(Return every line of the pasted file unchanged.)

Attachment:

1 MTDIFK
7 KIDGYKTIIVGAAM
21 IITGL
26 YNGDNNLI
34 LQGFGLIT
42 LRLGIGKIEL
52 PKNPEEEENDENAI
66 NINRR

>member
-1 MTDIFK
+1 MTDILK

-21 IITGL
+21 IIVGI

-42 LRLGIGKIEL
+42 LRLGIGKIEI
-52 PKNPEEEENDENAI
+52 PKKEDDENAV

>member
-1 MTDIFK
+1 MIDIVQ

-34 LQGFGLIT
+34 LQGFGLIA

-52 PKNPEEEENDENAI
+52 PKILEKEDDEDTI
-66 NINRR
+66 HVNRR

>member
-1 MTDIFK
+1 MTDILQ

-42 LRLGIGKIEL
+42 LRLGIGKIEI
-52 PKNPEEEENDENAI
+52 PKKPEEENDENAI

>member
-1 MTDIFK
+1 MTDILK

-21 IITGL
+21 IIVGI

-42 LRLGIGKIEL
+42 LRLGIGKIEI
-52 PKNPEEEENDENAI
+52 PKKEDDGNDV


1 MTDIFK
7 KIDGYKTIIVGAAM
21 IITGL
26 YNGDNNLI
34 LQGFGLIT
42 LRLGIGKIEL
52 PKNPEEEENDENAI
66 NINRR

>member
-1 MTDIFK
+1 MTDILK

-21 IITGL
+21 IIVGI

-42 LRLGIGKIEL
+42 LRLGIGKIEI
-52 PKNPEEEENDENAI
+52 PKKEDDENAV

>member
-1 MTDIFK
+1 MIDIVQ

-34 LQGFGLIT
+34 LQGFGLIA

-52 PKNPEEEENDENAI
+52 PKILEKEDDEDTI
-66 NINRR
+66 HVNRR

>member
-1 MTDIFK
+1 MTDILQ

-42 LRLGIGKIEL
+42 LRLGIGKIEI
-52 PKNPEEEENDENAI
+52 PKKPEEENDENAI

>member
-1 MTDIFK
+1 MTDILK

-21 IITGL
+21 IIVGI

-42 LRLGIGKIEL
+42 LRLGIGKIEI
-52 PKNPEEEENDENAI
+52 PKKEDDGNDV